The good news? The housebreaking. We’ve gotten the puppy’s accidents down from a total of six three days ago (a day at the end of which my wife was ready to kick me out of the house and prepare a vat of dog stew), to just one the day after that, to—sweet victory!– zero yesterday. I doubt you’ll see it listed under “editors’ picks” in the New York Times Book Review, but my own vote for best book of the last century goes to “How to Housebreak Your Puppy in Seven Days.”
The bad news? We’re having a problem in the puppy’s treatment of our two youngest children, a boy, 8, and a girl, three. Although with the rest of us Crusoe behaves reasonably well (making the appropriate allowances for his age, just twelve weeks, and his tenure in our home of just five days), the puppy insists on jumping at, barking at, and mouthing the younger two. Our boy is merely disappointed–he’d expected the puppy to be more fun–but our little girl is developing a fear of the dog that has my wife and me pretty rattled.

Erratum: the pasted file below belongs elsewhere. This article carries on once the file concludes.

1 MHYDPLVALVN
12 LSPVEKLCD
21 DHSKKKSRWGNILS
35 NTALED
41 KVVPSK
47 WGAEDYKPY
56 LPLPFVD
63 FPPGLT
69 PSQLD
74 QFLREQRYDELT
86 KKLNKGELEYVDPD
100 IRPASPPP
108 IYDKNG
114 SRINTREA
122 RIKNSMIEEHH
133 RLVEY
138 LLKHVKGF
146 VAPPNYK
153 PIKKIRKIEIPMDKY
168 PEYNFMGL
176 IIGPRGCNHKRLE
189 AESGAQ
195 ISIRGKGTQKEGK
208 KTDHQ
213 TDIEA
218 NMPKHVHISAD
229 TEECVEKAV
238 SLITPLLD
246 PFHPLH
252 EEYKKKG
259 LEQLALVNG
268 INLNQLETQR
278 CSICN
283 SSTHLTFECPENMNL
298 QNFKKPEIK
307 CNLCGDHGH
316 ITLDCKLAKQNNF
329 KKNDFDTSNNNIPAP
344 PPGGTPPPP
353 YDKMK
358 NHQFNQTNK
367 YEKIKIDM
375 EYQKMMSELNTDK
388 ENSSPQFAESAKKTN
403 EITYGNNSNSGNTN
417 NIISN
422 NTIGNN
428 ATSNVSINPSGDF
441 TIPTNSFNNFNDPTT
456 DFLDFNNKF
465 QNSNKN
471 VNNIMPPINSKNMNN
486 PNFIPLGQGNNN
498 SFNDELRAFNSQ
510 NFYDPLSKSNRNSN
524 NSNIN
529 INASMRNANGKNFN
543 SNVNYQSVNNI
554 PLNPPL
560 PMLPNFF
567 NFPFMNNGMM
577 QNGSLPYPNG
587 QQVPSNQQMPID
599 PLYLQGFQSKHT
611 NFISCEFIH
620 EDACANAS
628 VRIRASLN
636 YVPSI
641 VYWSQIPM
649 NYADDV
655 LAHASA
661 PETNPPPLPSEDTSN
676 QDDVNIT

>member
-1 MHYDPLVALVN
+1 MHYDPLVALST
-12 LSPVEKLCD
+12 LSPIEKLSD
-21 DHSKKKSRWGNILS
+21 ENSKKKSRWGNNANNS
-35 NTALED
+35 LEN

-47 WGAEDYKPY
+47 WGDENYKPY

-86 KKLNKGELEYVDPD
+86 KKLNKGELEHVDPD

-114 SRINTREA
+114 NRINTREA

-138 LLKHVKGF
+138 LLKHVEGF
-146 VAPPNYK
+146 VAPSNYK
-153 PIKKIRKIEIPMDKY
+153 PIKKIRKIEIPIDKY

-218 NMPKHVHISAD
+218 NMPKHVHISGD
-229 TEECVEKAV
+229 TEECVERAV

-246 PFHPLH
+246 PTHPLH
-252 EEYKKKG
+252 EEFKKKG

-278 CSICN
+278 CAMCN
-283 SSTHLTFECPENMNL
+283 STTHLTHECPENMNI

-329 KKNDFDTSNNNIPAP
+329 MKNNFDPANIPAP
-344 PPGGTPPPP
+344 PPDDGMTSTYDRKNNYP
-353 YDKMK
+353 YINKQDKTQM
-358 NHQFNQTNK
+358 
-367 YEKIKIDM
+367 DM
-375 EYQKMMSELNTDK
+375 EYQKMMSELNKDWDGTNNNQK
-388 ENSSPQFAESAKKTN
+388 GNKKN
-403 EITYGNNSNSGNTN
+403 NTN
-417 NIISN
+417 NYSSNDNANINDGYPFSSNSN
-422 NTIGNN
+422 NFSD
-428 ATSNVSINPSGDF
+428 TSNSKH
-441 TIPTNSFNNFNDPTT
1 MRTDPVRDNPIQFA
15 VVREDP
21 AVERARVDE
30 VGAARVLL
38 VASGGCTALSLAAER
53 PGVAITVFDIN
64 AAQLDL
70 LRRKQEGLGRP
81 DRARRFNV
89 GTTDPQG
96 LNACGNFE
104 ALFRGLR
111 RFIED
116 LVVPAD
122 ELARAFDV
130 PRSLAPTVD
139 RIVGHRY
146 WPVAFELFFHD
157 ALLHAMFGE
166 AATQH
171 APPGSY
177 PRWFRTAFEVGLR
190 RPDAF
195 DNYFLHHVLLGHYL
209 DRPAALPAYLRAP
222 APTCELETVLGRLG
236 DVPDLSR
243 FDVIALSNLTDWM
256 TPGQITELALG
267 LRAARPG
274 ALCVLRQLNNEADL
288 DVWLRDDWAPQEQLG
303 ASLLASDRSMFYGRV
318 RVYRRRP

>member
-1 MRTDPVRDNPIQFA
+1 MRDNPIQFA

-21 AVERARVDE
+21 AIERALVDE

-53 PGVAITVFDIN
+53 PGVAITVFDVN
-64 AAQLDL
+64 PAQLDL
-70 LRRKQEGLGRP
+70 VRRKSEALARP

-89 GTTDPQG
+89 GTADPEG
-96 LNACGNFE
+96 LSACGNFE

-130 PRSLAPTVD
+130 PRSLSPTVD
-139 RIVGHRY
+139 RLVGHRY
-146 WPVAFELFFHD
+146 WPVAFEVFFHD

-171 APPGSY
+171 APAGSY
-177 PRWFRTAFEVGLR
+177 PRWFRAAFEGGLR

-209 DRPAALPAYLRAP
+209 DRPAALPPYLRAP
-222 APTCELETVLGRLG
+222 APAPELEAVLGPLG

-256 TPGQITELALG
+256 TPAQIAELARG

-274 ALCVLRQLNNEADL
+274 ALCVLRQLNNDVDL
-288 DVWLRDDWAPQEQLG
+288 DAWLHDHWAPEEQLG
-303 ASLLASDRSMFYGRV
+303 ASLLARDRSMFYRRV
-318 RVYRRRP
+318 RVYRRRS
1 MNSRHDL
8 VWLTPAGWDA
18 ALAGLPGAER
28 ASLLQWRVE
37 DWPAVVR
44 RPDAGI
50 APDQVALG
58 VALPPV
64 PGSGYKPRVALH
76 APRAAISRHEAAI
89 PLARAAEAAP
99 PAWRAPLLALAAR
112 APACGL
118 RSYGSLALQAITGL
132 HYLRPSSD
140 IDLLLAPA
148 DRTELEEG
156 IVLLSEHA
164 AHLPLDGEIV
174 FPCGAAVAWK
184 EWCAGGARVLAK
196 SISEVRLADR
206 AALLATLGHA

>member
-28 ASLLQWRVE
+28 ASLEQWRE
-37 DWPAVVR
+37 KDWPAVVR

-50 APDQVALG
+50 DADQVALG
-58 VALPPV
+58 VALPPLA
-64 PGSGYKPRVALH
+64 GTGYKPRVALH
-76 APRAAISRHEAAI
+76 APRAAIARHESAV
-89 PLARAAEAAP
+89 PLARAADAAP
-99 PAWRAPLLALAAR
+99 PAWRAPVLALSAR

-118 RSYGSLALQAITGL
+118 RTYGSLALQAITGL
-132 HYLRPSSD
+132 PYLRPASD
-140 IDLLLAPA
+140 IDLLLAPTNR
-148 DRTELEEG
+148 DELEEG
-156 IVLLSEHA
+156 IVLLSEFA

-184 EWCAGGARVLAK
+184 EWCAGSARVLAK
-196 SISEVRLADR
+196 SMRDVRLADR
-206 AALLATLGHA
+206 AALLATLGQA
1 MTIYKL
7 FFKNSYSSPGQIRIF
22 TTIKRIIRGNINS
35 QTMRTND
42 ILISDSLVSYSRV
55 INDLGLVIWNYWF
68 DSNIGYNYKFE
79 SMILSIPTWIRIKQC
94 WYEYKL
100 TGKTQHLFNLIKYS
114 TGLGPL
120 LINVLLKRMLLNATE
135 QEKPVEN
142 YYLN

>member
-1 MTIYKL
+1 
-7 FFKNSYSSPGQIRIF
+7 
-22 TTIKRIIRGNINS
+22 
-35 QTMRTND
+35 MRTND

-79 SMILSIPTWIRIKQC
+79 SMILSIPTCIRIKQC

Before we got Crusoe, absolutely every book and dog lover that we consulted insisted that poodles, particularly standard poodles, have temperaments that are fundamentally serene, and that they therefore make wonderful family pets, so I have to believe there’s a way to train the puppy out of this problem.